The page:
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United States District Court, E.D. Pennsylvania

July 16, 2004.


The opinion of the court was delivered by: BERLE M. SCHILLER, District Judge


Plaintiff Gregory Martin was terminated from his position as Chief Operating Officer of Defendants Philadelphia Facilities Management Corporation and Philadelphia Gas Works (collectively "PGW") after he was accused of stealing from PGW. Plaintiff now brings this action against his former employers alleging that he was (1) wrongfully terminated, (2) terminated in violation of his employment contract, (3) defamed, and (4) not given his procedural due process right to a pre-termination hearing. PGW has filed a counterclaim accusing Plaintiff of fraud, gross negligence in the oversight of the corporation, conversion of corporate property to his own use, and other looting of the company. For the reasons set out below, the Court declines to exercise supplemental jurisdiction over Plaintiff's state-law claims and PGW's counterclaim and remands these claims to the Court of Common Pleas.

The supplemental jurisdiction statute provides that in any case in which a district court has original jurisdiction over one claim, the court has supplemental jurisdiction over state-law claims arising from the same case or controversy. See 28 U.S.C. § 1367. The statute also provides, however, that a district court "may decline to exercise supplemental jurisdiction over a [state-law] claim . . . if . . . the claim substantially predominates over the claim or claims over which the district court has original jurisdiction." 28 U.S.C. § 1367(c)(2). A district court will generally find that a state-law claim substantially predominates where it "constitutes the real body of a case, to which the federal claim is only an appendage," United Mine Workers of Am. v. Gibbs, 383 U.S. 715, 727 (1966), and "where permitting litigation of all claims in the district court can accurately be described as allowing a federal tail to wag what is in substance a state dog." De Asencio v. Tyson Foods, Inc., 342 F.3d 301, 309 (3d Cir. 2003) (quoting Borough of W. Mifflin v. Lancaster, 45 F.3d 780, 789 (3d Cir. 1995)). "The `substantially predominate' standard, however, is not satisfied simply by a numerical count of the state and federal claims the plaintiff has chosen to assert on the basis of the same set of facts." Borough of W. Mifflin, 45 F.3d at 789. Rather, as the Third Circuit has interpreted Gibbs, there are generally three ways in which a state-law claim may predominate for purposes of § 1367(c)(2): (1) quantity of evidence; (2) comprehensiveness of remedy; and (3) scope of issues raised. Id.

  In the instant case, Plaintiff's state-law claims, especially when combined with Defendant's entirely state-law counterclaim, predominate over the sole federal claim in all three of these areas. First, evidence relating to the due process claim will be minimal: it will consist only of testimony regarding the discrete issue of the formal process accorded Plaintiff before he was terminated. In contrast, evidence regarding the other claims will involve complicated testimony into areas including corporate governance, employment contracts, and third-party payments, as well as physical records relating to all of the above. Second, Plaintiff's remedy for his due process claim would be limited to either a hearing regarding the reasons for his termination or nominal compensation for being deprived thereof. Cf. Perry v. Sindermann, 408 U.S. 593, 602-03 (1972) (noting that remedy for violation of procedural due process could include hearing but "would not, of course, entitle [plaintiff] to reinstatement"); Ersek v. Township of Springfield, 102 F.3d 79, 84 (3d Cir. 1996) (holding that "principal relief" for termination of plaintiff in violation of due process was hearing). This remedy pales in comparison to the potential damages he might receive if he were to prevail on his wrongful termination or breach-of-contract claims. (See Compl. Ex. C (setting base salary at $220,480 per year).) Finally, the scope of the state-law issues far exceeds that of Plaintiff's due process claim because the former involve application of state tort and contract doctrines spanning employment, defamation, negligence, and corporate law, while the federal claim turns on application of the fairly well-defined technical requirements imposed on government employers by the Due Process Clause. See generally Perry, 408 U.S. 593.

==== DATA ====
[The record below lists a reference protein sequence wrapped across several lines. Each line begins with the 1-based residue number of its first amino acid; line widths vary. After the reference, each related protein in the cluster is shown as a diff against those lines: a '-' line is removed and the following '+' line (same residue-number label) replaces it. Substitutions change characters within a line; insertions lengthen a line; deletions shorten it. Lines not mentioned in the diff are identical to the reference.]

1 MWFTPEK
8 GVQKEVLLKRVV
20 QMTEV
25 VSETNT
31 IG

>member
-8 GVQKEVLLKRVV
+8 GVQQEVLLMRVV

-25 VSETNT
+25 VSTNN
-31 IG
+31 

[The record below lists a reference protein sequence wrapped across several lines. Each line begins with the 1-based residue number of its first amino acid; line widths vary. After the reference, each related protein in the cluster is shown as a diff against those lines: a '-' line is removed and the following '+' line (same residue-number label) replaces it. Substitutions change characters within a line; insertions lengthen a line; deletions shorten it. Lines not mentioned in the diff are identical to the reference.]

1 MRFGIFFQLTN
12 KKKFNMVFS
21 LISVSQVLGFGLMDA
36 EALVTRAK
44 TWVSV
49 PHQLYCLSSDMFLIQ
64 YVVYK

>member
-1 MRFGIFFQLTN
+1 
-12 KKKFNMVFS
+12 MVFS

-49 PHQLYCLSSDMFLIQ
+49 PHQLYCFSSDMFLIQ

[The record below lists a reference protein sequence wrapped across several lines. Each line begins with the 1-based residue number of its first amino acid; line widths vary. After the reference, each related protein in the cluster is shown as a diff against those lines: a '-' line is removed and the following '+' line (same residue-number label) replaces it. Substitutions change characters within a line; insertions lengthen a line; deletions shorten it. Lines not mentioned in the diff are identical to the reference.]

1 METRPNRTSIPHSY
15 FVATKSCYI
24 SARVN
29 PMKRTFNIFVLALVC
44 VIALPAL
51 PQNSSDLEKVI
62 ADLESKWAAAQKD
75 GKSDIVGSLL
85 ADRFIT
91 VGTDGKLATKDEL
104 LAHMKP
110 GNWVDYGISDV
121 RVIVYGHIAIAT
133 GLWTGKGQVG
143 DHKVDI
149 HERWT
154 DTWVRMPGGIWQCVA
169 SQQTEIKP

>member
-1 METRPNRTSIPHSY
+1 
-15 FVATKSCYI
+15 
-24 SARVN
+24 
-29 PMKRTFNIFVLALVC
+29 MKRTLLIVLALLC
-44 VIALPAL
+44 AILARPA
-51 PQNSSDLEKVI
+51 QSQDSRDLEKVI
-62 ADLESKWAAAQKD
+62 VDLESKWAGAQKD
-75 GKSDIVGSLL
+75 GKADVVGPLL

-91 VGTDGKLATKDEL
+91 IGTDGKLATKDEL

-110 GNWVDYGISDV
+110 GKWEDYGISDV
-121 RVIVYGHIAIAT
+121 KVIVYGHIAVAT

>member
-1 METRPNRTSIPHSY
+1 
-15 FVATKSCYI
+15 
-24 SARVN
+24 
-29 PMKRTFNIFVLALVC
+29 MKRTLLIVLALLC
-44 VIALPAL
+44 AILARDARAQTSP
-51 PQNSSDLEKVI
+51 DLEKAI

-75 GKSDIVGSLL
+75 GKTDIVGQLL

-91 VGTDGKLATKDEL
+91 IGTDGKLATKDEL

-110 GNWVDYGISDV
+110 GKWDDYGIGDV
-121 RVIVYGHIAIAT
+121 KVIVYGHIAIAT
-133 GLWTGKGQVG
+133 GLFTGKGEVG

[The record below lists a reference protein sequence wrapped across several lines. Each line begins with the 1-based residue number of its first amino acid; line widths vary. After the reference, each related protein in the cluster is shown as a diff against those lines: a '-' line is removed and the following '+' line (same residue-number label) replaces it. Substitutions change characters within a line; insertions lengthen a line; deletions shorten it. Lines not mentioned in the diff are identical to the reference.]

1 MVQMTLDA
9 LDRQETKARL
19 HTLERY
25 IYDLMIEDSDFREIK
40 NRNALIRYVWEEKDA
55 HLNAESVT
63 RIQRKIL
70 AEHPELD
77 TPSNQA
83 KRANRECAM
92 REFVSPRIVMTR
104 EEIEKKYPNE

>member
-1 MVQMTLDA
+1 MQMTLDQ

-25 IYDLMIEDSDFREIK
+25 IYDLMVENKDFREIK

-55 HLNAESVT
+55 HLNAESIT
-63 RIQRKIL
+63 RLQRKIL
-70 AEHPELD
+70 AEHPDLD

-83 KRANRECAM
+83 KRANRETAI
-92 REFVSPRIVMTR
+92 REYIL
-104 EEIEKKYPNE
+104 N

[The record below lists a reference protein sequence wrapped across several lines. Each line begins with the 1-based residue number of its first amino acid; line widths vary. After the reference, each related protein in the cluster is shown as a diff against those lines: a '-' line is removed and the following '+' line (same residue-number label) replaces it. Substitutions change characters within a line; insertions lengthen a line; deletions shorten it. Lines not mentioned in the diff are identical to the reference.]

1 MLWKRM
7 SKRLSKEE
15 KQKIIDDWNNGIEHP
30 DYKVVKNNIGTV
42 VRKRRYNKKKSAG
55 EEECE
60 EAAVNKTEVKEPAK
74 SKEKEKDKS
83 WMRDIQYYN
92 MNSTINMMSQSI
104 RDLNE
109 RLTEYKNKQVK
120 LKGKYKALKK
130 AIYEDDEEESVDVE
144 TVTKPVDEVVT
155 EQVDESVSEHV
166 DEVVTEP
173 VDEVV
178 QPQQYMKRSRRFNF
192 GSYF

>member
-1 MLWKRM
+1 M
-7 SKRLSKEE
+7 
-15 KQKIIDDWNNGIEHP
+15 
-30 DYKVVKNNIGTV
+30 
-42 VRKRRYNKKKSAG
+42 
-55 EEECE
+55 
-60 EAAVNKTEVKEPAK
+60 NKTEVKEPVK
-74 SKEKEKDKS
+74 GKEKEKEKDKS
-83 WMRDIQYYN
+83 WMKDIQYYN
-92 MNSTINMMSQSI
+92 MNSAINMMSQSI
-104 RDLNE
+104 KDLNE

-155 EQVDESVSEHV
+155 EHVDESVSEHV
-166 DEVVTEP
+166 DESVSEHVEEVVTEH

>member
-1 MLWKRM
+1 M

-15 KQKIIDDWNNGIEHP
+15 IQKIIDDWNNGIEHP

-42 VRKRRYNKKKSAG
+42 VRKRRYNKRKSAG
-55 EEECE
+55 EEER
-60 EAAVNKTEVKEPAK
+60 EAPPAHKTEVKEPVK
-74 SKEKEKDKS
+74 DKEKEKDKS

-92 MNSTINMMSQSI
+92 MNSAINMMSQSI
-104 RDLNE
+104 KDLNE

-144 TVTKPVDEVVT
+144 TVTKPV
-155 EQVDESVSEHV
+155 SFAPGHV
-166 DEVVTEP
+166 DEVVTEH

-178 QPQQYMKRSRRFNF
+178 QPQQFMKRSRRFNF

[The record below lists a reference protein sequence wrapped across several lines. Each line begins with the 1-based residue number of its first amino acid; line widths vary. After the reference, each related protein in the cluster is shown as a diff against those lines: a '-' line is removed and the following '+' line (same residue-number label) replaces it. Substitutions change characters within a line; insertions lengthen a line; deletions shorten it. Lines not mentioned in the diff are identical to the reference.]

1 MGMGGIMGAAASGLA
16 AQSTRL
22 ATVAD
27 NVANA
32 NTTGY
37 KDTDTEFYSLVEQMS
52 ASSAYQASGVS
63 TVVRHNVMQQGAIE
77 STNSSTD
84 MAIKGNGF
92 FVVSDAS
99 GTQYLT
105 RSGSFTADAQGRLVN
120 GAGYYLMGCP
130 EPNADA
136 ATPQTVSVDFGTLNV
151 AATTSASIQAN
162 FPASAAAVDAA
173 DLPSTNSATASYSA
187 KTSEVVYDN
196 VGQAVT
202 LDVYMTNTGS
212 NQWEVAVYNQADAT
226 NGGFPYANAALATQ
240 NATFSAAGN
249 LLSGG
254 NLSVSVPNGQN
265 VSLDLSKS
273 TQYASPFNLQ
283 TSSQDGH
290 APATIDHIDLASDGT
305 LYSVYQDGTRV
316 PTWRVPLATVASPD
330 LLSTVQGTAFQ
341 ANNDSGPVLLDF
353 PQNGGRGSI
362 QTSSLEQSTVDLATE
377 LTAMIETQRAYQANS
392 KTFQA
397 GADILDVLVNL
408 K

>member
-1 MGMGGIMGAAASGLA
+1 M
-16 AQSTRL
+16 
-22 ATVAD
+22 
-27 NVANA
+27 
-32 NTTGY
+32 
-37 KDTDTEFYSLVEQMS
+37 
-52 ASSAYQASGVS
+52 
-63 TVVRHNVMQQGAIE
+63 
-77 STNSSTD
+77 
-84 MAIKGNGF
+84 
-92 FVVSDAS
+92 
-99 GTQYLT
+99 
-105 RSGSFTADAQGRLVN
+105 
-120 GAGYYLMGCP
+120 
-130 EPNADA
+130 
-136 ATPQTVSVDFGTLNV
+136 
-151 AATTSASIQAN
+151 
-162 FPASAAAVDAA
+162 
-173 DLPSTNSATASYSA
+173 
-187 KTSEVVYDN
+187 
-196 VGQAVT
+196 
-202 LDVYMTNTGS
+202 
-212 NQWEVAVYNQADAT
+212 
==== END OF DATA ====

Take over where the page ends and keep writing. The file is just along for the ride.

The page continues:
Although any one of these factors might provide sufficient grounds for the Court to decline to exercise supplemental jurisdiction, their combination persuades the Court that the state-law claims are more appropriately addressed in a state forum. Accordingly, the Court exercises its discretion and remands Plaintiff's state-law claims and Defendant's counterclaim to the Court of Common Pleas for Philadelphia County.*fn1 An appropriate Order follows. ORDER

  AND NOW, this 16th day of July, 2004, it is hereby ORDERED that:

  Counts I, II, and IV of Plaintiff's Complaint and all Counts of Defendants' Counterclaim are REMANDED to the Court of Common Pleas for Philadelphia County.

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